For me, being free foremost means to be free of the limits of alcohol. But being free also means loving and living wild, with abandon, with enthusiasm for the world around you. Being free means living free of fear, regret, and doubt. It means learning to cope with pain, learning to truly live. Having a wild, free life means living with hope, curiosity, strength, and INTENTION. Being free means letting go. It means surrender. Not surrendering yourself, but surrendering to the beautiful mess of life, of living, of being an imperfect, but perfect in potentiality, human being. It means trusting your intuition, steering your own ship, trusting yourself to do what is right, what is worthy, what is great. Being free means growing every day, embracing change, exploring.
Drinking made me feel like I was living a wild, free life, a life of abandon and excitement, a “writer’s life.” In actuality, drinking made me the opposite of free. Yes, I was a wild thing under the influence but not wild like nature. I was wild like a car spinning out of control, staying up late and sleeping in late, a kind of wild that is not organic or true. Drinking made me feel like I was free because for the moment, the instant gratification moment, I was free of worries, doubts, fears, inhibition. But this freedom didn’t last, couldn’t last, because it was a faux freedom, a freedom that was not sustainable. This faux freedom only gave birth to more worry, doubt, fear, and inhibition. I would be free for the night and wake up in the morning not remembering or regretting what I did remember.
Without alcohol I am much more free. I am free to discover who I am, to wake up without a hangover, to live with intention, to choose what happens to me and how I treat others and myself. I am free to feel, a practice I avoided because to feel was often just too much. I am more free now because I have freed myself to a world of possibility. Possibility includes failure, something I used to be so scared of, but failure in itself is a kind of freedom. To fail means you can try again, try it a different way, to let go of what no longer serves and discover what does serve.
Living a wild, free life means to live with options and choices, to decide my actions with intent. I cannot control others or the world around me, but I can decide how I choose to respond, to react or not react, to let something break me or to just move on. For me, alcohol was the opposite of freedom because it chained me to outmoded belief about myself and the world. It caused me to be afraid, to self-medicate, to acquiesce rather than surrender. There is a difference. To truly surrender is to live in the moment, presently, coherently, to accept and love what is rather than struggle against what isn’t or to succumb to defeat.
To be wild does not have to mean staying up all night, throwing back shots or doing drugs. To be wild can mean to live with carefree abandon in the moment, to be open to possibility, to say yes with a clear mind and an even clearer heart. The true definition of wild means to be untamed, unrestrained, uncontrolled. I used to think that to achieve this wildness was to drink. But now to be wild is to be uncontrolled by a substance, to untether myself from a source of artificial relief.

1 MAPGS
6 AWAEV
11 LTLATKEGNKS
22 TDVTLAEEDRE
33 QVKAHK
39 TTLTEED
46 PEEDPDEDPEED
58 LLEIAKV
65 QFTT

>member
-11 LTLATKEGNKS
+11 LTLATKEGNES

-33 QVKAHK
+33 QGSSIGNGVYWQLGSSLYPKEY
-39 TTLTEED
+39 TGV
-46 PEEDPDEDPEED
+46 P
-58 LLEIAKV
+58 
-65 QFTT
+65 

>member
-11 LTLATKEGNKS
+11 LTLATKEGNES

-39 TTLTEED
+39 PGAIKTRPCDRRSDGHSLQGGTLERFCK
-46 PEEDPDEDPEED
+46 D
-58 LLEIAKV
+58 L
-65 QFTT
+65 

So who am I, now that I’ve untethered myself?
I am a seeker, an observer, a writer. I am shy but in awe of people and our unique yet universal experiences on this crazy planet. I am curious, I am creative. I am sensitive but strong. I am fragile but capable of so much more than I give myself credit for. I am a student, I am learning everyday. I am a recent college graduate, but I will always be a student of the world, of philosophy and spirituality, culture and art, music and literature. Yet there is, and will always be, so much I do not know. I am driven by a thirst for knowledge, of a will to see, to feel, to live. I am a world-weary traveler, but I am also a bright-eyed optimist. I am a lover of love and grandeur, of simplicity and compassion. I am a daughter, sister, aunt, girlfriend, best friend. I am so many things that do not define me but do nonetheless.
I am also sometimes afraid, though I remind myself that fear is not real, that fear represents a lack of love. I am a believer in the power of love, of compassion, truth, and dignity. I have just recently returned my faith to a kind of code of honor that I lost along the rocky road of drinking my fears into oblivion, which in the end only magnified my fears. I am learning how to be myself, I am learning who my self is, and for the first time. I am on the brink of discovery, often exhausted but ready, ready to discover who dwells within. I am hopeful.
Tell me, who are you? What does living wild and free mean to you?
I wish you a wild, free life.